Iran's Guard warns against polls unrest
Updated: 2013-05-20 10:23
A senior commander in Iran's Revolutionary Guard has warned that his forces will be on watch for possible unrest after next month's presidential election, calling the outcome "unpredictable" and sending the strongest message yet against any attempts to revive street protests, media reported on Sunday.
The entry of former president Akbar Hashemi Rafsanjani into the race has re-energized reformists and brought a backlash from hard-liners. The Guardian Council, a group controlled by the ruling clerics, vets all candidates and a final ballot list is expected on Tuesday.
Colonel Rasool Sanaeirad was quoted on Sunday as saying the "election is unpredictable", without elaborating.
He also warned that a "possible riot in Teheran could spread" to other regions, claiming chances for turmoil are heightened because Iran is for the first time holding both presidential and municipal balloting at the same time.
The remarks further suggest that more security controls could be imposed before the election.
Sanaeirad's comments were published in several newspapers, including the pro-reform Bahar daily.
On Friday, a member of the influential parliamentary committee of national security and foreign policy, Mohammad Saleh Jokar, said the government will block "enemies" using the Internet to "instigate people as we witnessed in 2009".
The pro-reform Aftab daily mocked the snail's pace of the Internet, calling it "escargot" and suggesting authorities would be better off to fully halt the net.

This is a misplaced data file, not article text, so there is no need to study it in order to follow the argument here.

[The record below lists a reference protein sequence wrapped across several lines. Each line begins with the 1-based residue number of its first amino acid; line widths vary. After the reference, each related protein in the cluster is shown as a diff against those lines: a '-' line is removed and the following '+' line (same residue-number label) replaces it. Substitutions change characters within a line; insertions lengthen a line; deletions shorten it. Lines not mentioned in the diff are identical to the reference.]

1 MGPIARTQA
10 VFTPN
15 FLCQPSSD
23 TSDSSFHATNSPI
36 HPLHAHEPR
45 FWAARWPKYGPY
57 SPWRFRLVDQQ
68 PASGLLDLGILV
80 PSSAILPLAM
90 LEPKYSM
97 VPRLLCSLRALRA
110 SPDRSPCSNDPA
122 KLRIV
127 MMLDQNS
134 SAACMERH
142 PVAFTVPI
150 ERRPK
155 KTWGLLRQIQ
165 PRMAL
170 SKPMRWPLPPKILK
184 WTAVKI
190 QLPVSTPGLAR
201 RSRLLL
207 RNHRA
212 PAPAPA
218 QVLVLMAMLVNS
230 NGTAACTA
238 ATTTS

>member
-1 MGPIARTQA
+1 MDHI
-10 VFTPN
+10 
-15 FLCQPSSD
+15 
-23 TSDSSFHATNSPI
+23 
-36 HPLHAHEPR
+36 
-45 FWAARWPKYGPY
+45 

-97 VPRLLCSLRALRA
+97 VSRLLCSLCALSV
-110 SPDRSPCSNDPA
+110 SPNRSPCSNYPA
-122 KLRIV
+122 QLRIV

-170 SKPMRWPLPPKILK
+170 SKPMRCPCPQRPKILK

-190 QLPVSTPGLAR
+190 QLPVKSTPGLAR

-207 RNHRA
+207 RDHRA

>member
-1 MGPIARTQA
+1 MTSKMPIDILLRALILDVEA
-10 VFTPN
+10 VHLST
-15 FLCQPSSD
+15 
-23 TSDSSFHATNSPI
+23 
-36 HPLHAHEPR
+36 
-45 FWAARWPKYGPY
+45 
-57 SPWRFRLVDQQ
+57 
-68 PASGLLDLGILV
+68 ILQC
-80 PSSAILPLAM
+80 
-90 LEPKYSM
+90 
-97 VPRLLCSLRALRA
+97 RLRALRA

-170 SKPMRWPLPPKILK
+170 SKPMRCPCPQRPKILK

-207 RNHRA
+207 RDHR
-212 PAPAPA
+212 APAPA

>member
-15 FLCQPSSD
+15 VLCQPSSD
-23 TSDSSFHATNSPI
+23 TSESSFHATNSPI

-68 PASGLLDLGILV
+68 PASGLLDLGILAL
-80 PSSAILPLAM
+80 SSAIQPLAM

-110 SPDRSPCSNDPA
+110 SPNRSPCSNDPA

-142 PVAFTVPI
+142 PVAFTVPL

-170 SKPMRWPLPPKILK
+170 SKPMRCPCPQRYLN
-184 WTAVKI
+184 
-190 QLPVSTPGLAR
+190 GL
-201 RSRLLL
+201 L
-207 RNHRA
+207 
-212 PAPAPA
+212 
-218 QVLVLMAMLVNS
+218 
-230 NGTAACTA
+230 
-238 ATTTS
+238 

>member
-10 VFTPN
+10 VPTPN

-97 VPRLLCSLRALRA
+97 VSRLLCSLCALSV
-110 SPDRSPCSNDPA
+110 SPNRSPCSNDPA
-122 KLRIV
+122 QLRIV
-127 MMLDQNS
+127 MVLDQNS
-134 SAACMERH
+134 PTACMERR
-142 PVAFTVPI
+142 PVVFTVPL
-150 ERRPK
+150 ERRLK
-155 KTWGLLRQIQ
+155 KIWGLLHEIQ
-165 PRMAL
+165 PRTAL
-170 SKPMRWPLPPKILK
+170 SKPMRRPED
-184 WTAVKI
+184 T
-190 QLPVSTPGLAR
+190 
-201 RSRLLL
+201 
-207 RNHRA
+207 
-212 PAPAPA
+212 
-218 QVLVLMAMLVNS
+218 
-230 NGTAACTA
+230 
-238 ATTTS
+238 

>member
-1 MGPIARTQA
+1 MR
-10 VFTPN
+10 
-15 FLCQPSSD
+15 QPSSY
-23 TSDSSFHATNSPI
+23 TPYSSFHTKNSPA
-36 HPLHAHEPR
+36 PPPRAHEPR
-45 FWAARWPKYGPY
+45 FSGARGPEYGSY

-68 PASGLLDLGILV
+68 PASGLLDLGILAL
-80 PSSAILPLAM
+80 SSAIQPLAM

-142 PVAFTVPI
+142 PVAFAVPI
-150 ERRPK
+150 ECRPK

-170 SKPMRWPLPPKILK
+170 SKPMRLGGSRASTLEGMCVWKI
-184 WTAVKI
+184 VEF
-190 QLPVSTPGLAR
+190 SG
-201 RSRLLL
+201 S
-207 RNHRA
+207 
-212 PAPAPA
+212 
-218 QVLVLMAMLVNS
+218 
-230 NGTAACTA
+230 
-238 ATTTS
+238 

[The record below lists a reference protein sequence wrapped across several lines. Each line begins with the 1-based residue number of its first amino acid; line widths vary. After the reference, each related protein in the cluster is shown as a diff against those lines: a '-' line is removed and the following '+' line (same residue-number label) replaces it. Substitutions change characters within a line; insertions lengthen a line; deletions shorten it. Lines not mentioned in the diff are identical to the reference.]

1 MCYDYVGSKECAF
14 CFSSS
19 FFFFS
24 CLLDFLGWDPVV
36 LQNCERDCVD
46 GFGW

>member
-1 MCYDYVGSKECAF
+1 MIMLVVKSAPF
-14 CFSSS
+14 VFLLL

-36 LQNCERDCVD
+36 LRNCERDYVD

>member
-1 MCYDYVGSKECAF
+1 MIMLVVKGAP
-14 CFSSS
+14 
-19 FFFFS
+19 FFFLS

Presumed candidates on the ballot include Rafsanjani and rivals supported by the ruling clerics, such as top nuclear negotiator Saeed Jalili, Teheran Mayor Mohammad Bagher Qalibaf and former foreign minister Ali Akbar Velayati.
Ahmadinejad is not running in this election because Iran's constitution bars him from seeking a third term.
A major question is whether the Guardian Council will clear Ahmadinejad's choice, Mashaei. His chances are severely hampered by his association with the president, who has fallen out of favor with the ruling theocracy over his challenges to the authority of Supreme Leader Ayatollah Ali Khamenei.
In a separate development, Iranian authorities executed two men on Sunday convicted of working for Israeli and US spy agencies, Iran's Fars News Agency reported.
Mohammad Heidari, accused of passing security-related information and secrets to Israeli Mossad agents in exchange for money, and Kourosh Ahmadi, accused of gathering information for the CIA in the United States, were hanged at dawn, it said.
Their death sentences were handed down by Teheran's Revolutionary Court and confirmed by the country's Supreme Court. The report did not say when the pair were arrested nor when their trial took place.